Last Weekend’s cold weather did not stop an estimated 1,200 people from drumming and marching through Ann Arbor holding signs bearing such slogans as, “No blood for oil.”
Residents held their own rally on the steps of the Federal Building to support and show solidarity for the anti-war protests in Washington and San Francisco.
Along with other anti-war rallies held across the country during Martin Luther King Jr. weekend, rally organizer and University alum Phil Carroll said the rallies had a relevant interconnection because it was MLK weekend.
“The real purpose is to stop the war before it starts,” Carroll added. Carroll also said Saturday’s rally was the largest rally in Ann Arbor since the Vietnam era.
The rally attracted participants of various age groups, including many families with young children. Ann Arbor residents expressed their enthusiasm for the cause, even dressing small dogs in anti-war apparel.
Carroll listed the many different reasons why Ann Arbor residents had anti-war sentiments.
“Some are anti-war because of moral reasons – conscious reasons. Some consider themselves humanitarians, and are concerned about the pending death and poverty,” Carroll said.
Student speaker Max Sussman, a member of Anti-War Action! addressed the crowd and stressed the importance of not only considering the effects of the U.S. government’s actions abroad, but also on U.S. domestic policies, such as those regarding civil liberties, oppression and the reduction of social services.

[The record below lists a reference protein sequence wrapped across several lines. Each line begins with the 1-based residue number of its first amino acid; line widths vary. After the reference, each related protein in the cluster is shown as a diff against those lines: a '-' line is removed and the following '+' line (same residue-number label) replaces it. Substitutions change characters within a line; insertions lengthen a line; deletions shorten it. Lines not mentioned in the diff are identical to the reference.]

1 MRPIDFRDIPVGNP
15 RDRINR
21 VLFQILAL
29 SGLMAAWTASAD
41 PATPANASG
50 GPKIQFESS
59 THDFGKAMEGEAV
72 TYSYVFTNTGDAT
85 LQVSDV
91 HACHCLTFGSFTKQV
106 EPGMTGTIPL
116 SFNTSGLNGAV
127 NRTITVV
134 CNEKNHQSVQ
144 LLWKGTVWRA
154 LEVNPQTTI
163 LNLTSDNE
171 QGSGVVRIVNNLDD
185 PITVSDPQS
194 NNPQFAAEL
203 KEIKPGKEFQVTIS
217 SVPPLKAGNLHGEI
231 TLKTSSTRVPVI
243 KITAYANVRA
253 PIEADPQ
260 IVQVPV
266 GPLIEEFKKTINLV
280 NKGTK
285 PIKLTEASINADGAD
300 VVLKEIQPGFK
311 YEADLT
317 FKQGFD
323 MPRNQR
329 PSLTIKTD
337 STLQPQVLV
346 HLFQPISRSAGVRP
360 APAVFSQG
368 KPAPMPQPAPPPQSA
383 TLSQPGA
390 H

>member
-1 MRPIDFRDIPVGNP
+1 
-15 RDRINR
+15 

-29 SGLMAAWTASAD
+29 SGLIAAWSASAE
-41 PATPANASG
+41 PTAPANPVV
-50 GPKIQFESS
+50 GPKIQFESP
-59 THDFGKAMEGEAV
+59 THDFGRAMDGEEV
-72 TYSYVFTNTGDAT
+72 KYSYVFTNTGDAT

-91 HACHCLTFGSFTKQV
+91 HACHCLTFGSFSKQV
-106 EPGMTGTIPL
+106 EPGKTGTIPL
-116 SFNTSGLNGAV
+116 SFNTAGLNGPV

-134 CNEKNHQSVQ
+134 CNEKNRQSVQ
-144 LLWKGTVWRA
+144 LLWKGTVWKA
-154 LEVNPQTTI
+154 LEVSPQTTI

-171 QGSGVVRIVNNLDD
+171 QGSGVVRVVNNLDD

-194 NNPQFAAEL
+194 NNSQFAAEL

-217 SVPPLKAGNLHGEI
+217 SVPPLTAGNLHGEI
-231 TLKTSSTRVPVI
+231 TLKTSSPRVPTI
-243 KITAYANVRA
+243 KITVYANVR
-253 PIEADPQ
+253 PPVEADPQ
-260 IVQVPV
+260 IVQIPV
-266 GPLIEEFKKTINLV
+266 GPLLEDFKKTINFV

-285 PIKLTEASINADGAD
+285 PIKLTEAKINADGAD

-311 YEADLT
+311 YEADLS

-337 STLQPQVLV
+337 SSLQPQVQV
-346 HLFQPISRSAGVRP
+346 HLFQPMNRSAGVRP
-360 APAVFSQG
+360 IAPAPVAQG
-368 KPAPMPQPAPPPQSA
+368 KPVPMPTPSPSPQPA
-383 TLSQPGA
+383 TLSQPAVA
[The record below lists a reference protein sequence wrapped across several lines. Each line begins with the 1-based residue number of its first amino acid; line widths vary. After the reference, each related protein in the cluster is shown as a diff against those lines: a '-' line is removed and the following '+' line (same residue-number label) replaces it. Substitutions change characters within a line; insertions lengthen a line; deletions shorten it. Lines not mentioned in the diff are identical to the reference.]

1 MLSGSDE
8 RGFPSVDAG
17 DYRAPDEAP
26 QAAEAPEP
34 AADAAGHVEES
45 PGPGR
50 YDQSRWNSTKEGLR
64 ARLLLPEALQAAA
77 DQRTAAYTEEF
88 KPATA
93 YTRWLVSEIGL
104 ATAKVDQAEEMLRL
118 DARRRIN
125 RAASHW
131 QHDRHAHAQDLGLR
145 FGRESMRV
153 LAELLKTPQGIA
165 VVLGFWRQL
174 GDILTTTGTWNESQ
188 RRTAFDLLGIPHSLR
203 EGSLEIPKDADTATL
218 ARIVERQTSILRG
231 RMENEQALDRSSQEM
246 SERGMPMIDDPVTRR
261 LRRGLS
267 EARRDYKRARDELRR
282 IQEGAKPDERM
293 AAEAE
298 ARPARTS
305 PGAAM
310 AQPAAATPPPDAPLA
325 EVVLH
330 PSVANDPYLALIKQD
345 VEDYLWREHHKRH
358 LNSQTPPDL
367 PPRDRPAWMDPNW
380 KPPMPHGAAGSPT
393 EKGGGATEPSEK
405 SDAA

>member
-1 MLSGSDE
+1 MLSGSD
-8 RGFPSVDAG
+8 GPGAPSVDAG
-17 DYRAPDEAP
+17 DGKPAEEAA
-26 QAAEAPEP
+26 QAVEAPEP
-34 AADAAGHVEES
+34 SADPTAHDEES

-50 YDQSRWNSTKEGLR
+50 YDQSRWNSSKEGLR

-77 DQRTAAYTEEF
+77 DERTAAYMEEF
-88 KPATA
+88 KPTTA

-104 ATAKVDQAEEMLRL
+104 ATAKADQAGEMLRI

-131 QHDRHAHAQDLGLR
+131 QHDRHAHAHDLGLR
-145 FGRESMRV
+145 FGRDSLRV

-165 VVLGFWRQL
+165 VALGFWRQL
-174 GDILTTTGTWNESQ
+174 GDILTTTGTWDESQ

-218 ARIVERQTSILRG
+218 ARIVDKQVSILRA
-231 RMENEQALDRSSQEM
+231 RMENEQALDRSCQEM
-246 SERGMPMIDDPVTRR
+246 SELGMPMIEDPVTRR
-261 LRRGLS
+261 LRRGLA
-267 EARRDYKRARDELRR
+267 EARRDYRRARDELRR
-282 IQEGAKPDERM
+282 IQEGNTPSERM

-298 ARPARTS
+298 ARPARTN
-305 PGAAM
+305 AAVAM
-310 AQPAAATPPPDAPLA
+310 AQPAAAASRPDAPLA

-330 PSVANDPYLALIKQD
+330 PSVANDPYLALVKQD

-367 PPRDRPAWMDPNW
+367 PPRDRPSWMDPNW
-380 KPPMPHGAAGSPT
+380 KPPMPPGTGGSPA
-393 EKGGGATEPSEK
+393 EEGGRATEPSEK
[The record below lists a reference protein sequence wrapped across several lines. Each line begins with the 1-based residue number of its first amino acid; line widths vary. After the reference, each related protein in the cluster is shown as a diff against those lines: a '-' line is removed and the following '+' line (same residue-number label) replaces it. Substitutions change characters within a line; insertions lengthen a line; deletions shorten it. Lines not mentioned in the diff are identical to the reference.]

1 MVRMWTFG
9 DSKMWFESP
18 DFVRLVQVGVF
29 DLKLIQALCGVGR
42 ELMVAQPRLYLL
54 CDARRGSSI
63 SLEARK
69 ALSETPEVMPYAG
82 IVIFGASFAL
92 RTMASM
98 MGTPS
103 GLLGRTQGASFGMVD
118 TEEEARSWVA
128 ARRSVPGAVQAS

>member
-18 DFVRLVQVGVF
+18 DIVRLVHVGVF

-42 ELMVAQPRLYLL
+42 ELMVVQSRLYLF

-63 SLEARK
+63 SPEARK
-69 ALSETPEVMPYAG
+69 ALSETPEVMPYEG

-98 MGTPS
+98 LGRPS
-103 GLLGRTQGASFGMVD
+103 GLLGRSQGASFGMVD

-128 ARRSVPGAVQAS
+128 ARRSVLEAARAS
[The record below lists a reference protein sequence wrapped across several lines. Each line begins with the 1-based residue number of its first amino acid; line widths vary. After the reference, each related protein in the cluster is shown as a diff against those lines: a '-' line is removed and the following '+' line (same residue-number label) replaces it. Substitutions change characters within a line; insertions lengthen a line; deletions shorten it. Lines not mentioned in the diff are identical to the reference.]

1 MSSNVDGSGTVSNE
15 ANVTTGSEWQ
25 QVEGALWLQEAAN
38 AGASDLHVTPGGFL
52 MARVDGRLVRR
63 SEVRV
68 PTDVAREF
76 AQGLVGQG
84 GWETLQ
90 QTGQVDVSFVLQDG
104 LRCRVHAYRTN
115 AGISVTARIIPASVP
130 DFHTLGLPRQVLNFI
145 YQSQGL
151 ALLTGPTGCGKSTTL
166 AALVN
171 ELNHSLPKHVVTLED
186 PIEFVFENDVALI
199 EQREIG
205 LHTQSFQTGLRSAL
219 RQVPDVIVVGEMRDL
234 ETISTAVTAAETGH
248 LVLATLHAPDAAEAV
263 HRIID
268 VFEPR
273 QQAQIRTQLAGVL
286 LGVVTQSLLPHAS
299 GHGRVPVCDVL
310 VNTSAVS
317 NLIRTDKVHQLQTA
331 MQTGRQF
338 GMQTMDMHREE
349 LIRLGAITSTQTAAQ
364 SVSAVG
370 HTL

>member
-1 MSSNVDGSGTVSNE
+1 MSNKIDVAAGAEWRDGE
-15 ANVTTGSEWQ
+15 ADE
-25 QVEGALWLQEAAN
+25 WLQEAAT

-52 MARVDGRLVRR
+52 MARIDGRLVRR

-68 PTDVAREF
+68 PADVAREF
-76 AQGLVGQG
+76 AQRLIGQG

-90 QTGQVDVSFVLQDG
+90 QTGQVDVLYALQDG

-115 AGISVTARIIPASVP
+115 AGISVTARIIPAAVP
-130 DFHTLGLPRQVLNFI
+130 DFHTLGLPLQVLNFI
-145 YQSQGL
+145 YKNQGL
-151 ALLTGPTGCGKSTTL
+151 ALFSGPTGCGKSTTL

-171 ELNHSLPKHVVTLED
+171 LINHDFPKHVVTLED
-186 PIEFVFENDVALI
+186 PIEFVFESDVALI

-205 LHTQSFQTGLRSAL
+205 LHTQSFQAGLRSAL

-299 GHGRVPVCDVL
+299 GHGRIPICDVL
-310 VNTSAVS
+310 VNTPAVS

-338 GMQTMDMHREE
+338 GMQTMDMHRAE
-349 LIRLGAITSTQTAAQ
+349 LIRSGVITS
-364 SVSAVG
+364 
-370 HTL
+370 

“(It is important to remember that) there are hundreds of thousands of people across the country who are rallying against the war, and have power,” Sussman said.
Kathy Linderman, member of the Ann Arbor Area Committee for Peace, was pleasantly surprised by the high turnout. This course of action with Iraq has made more mainstream Americans anti-war, Linderman said.
Numerous organizations, such as the Ann Arbor Area Committee for Peace, Ann Arbor Coalition Against the War, People’s Progressive Network, Solidarity, Street Wall Journal, Wooden Spoon Co-op and Women’s International League for Peace and Freedom came together to protest the war and listen to speeches.